In some cases, you might go to rehab only to find that your employer can legally fire you. Understanding those possibilities is important. Here, your risks largely lie in where you used and for how long.
For example, in most places, your employer can legally fire you if they find you’ve used while on the job, while operating their machinery, etc. That’s especially true if you’ve been involved in workplace accidents or other issues which could be traced back to substance abuse.
In addition, if you do ask your boss for drug or alcohol treatment, it’s important that you be clean when you do. You can often be fired for showing up to work drunk or high, even if you’re asking for help.
In other cases, you might have signed a contract which specifically forbids you from breaking a moral clause. These are common in professional careers such as for lawyers but significantly less so in most others. However, it may be worthwhile to review your contract to look for a morality or drug or alcohol stipulation or clause. Here, your contract may allow you to be fired if:
- You used illicit substances while employed with the organization
- Infringed on your employer’s moral reputation, such as by being arrested with a DUI
- You used drugs or alcohol on workplace premises (and they can prove it)
- You test positive for drugs without being in a treatment program
Here, your employer may be very tolerant and even helpful in getting you into treatment. In other cases, your employer will have a no tolerance policy. It’s important that you check your workplace policies before making decisions and before telling your employer anything.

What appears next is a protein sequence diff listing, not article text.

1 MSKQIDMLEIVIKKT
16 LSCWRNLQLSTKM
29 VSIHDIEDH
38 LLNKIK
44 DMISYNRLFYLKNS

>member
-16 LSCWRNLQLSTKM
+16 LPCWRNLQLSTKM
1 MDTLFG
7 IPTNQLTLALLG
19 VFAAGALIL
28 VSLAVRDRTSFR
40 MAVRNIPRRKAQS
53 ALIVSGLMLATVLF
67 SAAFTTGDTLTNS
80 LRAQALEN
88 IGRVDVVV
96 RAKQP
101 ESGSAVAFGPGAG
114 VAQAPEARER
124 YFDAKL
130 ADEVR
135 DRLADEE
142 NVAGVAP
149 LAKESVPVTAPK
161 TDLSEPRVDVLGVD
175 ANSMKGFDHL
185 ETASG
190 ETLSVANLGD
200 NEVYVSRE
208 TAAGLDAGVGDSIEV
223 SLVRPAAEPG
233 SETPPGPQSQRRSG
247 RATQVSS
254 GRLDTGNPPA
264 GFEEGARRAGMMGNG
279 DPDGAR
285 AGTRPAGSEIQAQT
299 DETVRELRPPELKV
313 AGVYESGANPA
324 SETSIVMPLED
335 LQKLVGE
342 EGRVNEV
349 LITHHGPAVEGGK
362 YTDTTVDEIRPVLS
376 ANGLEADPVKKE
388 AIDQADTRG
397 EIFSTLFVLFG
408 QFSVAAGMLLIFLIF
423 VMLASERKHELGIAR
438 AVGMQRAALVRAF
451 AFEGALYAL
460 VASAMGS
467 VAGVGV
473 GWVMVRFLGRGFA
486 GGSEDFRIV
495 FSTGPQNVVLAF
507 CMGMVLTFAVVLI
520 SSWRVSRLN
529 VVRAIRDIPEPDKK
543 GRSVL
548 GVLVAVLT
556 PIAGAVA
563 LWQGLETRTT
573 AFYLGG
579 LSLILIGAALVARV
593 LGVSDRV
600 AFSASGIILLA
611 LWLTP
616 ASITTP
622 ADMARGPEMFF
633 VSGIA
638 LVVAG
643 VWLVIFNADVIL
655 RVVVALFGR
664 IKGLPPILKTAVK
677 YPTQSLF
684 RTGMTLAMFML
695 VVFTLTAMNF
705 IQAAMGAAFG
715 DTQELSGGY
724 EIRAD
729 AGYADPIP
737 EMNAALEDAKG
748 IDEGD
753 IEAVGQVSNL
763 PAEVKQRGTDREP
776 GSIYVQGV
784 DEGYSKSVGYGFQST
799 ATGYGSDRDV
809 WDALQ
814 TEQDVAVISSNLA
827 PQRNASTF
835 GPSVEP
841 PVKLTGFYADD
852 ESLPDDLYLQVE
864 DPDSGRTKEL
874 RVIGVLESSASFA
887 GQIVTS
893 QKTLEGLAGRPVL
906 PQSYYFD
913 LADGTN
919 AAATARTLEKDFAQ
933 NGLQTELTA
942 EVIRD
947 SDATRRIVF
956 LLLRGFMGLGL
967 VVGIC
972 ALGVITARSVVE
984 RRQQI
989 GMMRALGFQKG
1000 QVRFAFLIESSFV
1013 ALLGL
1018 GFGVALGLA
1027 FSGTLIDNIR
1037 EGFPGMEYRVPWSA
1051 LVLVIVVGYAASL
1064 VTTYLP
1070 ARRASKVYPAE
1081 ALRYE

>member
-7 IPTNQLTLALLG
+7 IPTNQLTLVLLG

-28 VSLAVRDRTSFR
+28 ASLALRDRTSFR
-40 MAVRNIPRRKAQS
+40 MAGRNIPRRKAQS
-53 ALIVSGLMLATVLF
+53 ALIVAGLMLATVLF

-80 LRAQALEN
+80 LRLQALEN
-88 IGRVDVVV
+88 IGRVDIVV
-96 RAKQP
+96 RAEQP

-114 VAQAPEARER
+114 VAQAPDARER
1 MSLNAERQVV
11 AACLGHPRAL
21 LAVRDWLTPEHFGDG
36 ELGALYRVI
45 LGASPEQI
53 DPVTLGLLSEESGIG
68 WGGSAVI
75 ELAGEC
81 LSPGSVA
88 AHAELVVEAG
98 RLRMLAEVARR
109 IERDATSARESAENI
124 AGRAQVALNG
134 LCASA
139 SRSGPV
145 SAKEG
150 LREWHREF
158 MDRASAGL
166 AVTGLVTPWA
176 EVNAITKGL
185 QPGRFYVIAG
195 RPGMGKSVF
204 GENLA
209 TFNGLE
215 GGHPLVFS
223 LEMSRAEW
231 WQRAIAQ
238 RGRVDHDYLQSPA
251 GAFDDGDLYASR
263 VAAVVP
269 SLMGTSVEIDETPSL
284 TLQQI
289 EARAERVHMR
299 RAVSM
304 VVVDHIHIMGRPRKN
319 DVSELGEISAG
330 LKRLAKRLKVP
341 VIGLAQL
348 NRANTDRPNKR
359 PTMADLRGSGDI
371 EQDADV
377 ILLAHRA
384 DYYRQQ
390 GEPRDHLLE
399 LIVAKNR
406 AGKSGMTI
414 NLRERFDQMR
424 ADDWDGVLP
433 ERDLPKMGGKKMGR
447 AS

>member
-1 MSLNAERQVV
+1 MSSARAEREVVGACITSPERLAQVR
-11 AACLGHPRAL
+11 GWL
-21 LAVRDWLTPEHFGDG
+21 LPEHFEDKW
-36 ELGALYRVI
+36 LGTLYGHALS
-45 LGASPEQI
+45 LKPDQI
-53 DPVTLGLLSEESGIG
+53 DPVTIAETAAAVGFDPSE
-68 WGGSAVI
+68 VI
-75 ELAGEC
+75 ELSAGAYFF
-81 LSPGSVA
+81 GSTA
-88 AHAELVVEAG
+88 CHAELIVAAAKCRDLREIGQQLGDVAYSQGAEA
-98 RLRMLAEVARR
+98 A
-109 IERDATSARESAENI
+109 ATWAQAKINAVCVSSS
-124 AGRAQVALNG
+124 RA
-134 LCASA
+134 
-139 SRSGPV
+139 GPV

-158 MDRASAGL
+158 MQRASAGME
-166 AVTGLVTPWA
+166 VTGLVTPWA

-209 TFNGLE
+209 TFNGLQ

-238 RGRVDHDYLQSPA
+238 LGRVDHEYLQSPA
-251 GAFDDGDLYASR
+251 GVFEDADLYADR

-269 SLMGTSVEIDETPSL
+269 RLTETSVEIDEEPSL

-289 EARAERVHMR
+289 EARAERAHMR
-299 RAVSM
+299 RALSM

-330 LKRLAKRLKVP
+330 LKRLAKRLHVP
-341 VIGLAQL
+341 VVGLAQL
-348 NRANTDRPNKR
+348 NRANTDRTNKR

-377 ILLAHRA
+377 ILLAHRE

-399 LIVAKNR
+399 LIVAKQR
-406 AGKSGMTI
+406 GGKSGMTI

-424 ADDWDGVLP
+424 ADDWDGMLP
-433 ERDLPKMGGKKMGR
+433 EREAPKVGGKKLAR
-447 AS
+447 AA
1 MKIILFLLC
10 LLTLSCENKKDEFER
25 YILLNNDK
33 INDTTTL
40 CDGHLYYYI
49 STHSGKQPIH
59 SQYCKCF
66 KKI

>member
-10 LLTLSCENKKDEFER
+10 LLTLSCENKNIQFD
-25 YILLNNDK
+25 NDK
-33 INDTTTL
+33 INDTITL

Making Good Decisions to Get Treatment
Once you know your employer’s policies and approach to drug addiction treatment, you can take steps to protect your job while getting treatment. For example, if you don’t have a morality or similar clause in place, you can contact HR to ask for help moving into treatment. If you do have a morality clause in place, you might want to discuss your options with a lawyer first and then make the decision to either request help with rehab or to seek out treatment on your own.
That’s important, because having assistance via employee programs, sick leave, etc., can be immensely helpful into ensuring you get the treatment you need. On the other hand, if your employer uses it as can include financial and planning aid. In addition, your workplace insurance is required to cover at least a portion of (approved) treatment centers.
Eventually, your job is likely safe if you decide to go to rehab. In fact, in many cases, your employer is required by law to assist you in getting help, which means providing insurance, helping you to take the time off you need, and making allowances for you. However, your job may be at risk if you have morality clauses forbidding substance abuse, if you’ve used on workplace premises, or if other illicit behavior (like constantly showing up late for work) is linked to substance abuse. Hopefully, you can analyze your past behavior and your standing with the company when making decisions. If you can’t rely on your workplace for support, you can always leverage FMLA leave for time off work – although it will be unpaid.
Good luck getting treatment.